Retail sales beat expectations

Mark MulliganMarkets and economy reporter


Retail sales were bolstered by higher spending on clothes and shoes.

Australians continued to spend more on household items, electronics, clothing and footwear in October, although the rate of growth across all retail categories slowed to 0.4 per cent from an unusually high 1.3 per cent in September.

The Australian Bureau of Statistics said on Thursday that its monthly estimates of retail sales showed a 1.4 per cent jump in turnover on household goods such as furniture and appliances, and a 1.1 per cent rise in spending on clothing, footwear and personal accessories. Across all categories, the month-on-month increase was 0.4 per cent, which equates to 5.7 per cent for the 12 months to the end of October.

The growth was higher than the 0.1 per cent increase expected by the market, and will come as good news after Wednesday’s release of soft gross domestic product figures.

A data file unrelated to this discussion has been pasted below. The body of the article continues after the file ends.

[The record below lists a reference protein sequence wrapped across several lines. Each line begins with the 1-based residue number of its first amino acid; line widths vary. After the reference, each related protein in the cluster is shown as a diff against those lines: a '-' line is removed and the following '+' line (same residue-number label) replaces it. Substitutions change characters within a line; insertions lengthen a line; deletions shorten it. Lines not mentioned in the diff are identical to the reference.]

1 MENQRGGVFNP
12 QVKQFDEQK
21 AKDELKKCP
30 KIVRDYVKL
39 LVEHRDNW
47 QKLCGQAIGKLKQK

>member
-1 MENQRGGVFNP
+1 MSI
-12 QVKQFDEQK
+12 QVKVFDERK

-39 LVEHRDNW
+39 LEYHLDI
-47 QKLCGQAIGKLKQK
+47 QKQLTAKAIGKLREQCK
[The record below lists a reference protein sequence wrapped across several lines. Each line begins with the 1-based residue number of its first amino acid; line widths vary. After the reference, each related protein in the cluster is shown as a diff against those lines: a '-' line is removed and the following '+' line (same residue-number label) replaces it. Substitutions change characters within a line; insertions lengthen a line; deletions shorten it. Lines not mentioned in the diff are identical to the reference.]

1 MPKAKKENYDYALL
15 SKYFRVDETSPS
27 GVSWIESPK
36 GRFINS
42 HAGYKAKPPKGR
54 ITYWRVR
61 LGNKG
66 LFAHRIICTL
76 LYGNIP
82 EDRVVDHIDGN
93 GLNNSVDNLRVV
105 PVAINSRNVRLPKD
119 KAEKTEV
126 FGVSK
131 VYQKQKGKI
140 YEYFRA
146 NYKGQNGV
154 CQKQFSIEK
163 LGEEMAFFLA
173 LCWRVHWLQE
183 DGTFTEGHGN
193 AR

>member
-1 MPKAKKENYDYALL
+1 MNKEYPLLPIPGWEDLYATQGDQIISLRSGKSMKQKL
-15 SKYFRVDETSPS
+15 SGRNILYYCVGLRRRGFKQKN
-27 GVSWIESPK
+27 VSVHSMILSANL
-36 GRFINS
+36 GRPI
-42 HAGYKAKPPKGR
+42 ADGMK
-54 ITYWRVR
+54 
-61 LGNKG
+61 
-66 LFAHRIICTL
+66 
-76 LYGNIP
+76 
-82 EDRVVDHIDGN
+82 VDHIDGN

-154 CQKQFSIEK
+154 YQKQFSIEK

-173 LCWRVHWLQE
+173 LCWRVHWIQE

It follows a 1.3 per cent rise in retail turnover in September, attributed partly to the launch of the latest Apple iPhone.

The worst-performing category in October was cafes, restaurants and takeaway food services, which slumped 2.1 per cent.

ANZ said in a note that sales of electronic goods including the iPhone 6 continued to drive turnover, posting a “surprising” 1.6 per cent increase, after the category surged 9.4 per cent in September.

Excluding electronics, retail sales growth was 0.3 per cent for the month.

“There was strength in clothing, which likely reflects a boost from a lower Australian dollar and warmer-than-usual weather,” said ANZ.

“Department stores sales were also solid at 2 per cent.

“In combination with last month’s numbers, it looks as if retail sales momentum has picked up,” the bank said.

“As yesterday’s national accounts showed, however, overall consumer spending growth remains relatively soft, with slow growth in household incomes weighing on spending.” Business News.